The relationship between club and national teams in soccer is not an easy one.
Players are valuable, and expensive, assets for clubs. With the biggest names taking home hundreds of thousands per week in return for their skills, the idea of putting more minutes into their legs – with the potential for injury an ever-present threat – but without getting any reward isn’t enticing for their employers.
Yet players want to represent their countries. FC Barcelona icon Lionel Messi was famously granted permission by the club’s then-head coach, Pep Guardiola, to play at the 2008 Olympics with Argentina after the club had initially legally barred him from doing so.
The Catalan was reticent to allow the Barça icon to play at the games as it would mean missing their UEFA Champions League qualifiers but, as a gold medal winner himself in 1992, reasoned that he could gain Messi’s loyalty by allowing the forward to go.
In the end, Guardiola’s decision was vindicated. Argentina won gold in Beijing with Messi scoring the only goal of the game in the final win over Nigeria.
But it does not always end happily for both parties. Newcastle United made Michael Owen their record signing in the summer of 2005 when he joined from Real Madrid for $21.6million.
Twelve months later he was off to the FIFA World Cup in Germany with England but, 51 seconds into the Three Lions’ final group game against Sweden, Owen badly twisted his right knee. After undergoing a scan it was confirmed he had torn the anterior cruciate ligament (ACL) and his World Cup was over.
It was a devastating blow for Owen personally, England’s chances of success and, of course, his club. The former Liverpool forward did not return to action until April 2007, meaning he missed almost all of the 2006/07 season.
Understandably dismayed, Newcastle embarked on a lengthy legal wrangle with FIFA and the Football Association, a so-called Club v Country row, which rumbled on until April 2007 with the Magpies finally receiving up to £10million ($12.86million) in compensation, per reports at the time.
However, it’s not just relations between clubs and nations which can end up becoming frosty – or heated, for that matter – it’s a difficult concept for supporters to get their heads around too.
When soccer fans spend so much of their time, energy and money following their team and their players, the idea of becoming emotionally invested in a jamboree of players from rival teams can be quite hard to get your head around.
The England national team, for example, has long been viewed as the private domain of the Premier League’s biggest clubs – Manchester United, Liverpool, Chelsea, Arsenal, Manchester City and Tottenham Hotspur.
This has lead to some difficult relationships between its players and supporters down the years. Most notably when a young David Beckham, then of Manchester United, was given his marching orders for foolishly kicking out at Argentine midfielder – and future Atlético de Madrid coach – Diego Simeone at the 1998 World Cup in France.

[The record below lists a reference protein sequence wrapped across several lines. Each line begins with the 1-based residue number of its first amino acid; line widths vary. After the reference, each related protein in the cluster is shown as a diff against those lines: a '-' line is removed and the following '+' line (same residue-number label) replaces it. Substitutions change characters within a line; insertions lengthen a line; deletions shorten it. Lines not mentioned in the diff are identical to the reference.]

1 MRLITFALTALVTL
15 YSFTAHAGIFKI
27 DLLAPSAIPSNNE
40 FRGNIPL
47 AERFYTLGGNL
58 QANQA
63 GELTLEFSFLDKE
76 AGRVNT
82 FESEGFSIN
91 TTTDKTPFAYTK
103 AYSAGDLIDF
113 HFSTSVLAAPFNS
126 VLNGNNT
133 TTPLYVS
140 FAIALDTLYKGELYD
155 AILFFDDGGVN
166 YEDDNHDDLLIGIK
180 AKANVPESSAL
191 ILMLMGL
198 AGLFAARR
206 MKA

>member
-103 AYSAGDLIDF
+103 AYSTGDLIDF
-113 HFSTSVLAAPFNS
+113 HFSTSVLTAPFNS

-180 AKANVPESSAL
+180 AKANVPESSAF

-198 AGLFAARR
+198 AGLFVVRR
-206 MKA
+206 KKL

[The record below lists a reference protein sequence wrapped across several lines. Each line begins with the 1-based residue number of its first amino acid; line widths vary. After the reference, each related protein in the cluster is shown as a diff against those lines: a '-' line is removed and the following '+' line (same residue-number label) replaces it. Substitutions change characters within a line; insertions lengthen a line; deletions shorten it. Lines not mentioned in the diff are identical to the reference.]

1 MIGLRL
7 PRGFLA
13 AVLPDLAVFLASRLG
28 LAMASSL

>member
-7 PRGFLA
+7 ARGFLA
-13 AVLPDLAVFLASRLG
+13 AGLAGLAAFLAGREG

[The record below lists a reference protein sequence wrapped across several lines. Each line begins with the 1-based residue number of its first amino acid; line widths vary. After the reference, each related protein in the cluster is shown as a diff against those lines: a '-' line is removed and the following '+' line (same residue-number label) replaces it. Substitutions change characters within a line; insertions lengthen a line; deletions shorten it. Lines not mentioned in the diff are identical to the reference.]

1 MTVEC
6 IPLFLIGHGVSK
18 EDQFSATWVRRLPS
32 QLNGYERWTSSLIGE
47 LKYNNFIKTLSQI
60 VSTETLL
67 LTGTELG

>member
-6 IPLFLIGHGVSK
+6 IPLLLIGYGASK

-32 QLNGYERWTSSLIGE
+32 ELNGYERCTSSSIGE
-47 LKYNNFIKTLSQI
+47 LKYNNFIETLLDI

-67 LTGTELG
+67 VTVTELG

England lost on penalties to the South Americans with Beckham’s dismissal pinpointed as the game’s turning point.
Beckham’s moment of petulance made him public enemy No.1 back in the UK and the future Real Madrid and LA Galaxy superstar was vilified upon his return to the isles, including when he turned out for the Three Lions the following season.
That Beckham went on to become England captain and a fan’s favourite was quite something. Though his stunning free-kick to drag the Three Lions to the 2002 World Cup played a significant part in that turnaround.
More recently, any Tottenham Hotspur-supporting Koreans would have found themselves very conflicted as star forward Heung-min Son attempted to play his way out of undertaking national service with his nation.
Son was in the window for national service in Korea and being a top soccer star would not have been enough to exempt the 26-year-old. However, success on the international front with the Korean Republic would secure the forward a reprieve.
So what constitutes success in the eyes of the powers that be? Getting knocked out of the World Cup at the group stage in 2018 wasn’t going to do it but, luckily for Son and Spurs, winning the Asian Games was enough to get Son and his team-mates out of national service.
The drawback for Tottenham supporters was their man missed the first five games of the Premier League season. The pay-off is he won’t miss two years of action serving his country further down the line.
Not as serious as that but troubling for supporters is the idea of having to support players who would normally be considered enemies thanks to their allegiance to your arch-rivals.
From 2008 until 2012 Spain were the best international soccer team on the planet. They won the UEFA European Championships either side of lifting their first ever World Cup. Yet that success did nothing to unify supporters of Real Madrid and FC Barcelona, two of the biggest contributors of players to La Roja and two of the nation’s biggest teams.
Ever-increasing tensions between the two clubs as they competed domestically did not help matters but it would have been hard for Barça fans to watch Los Blancos icon Iker Casillas get his hands on the silverware first on each occasion.
Seeing their nation crowned the best team in world soccer would have dulled the pain. But part of the identity of any soccer fan is rivalry, however that manifests itself.
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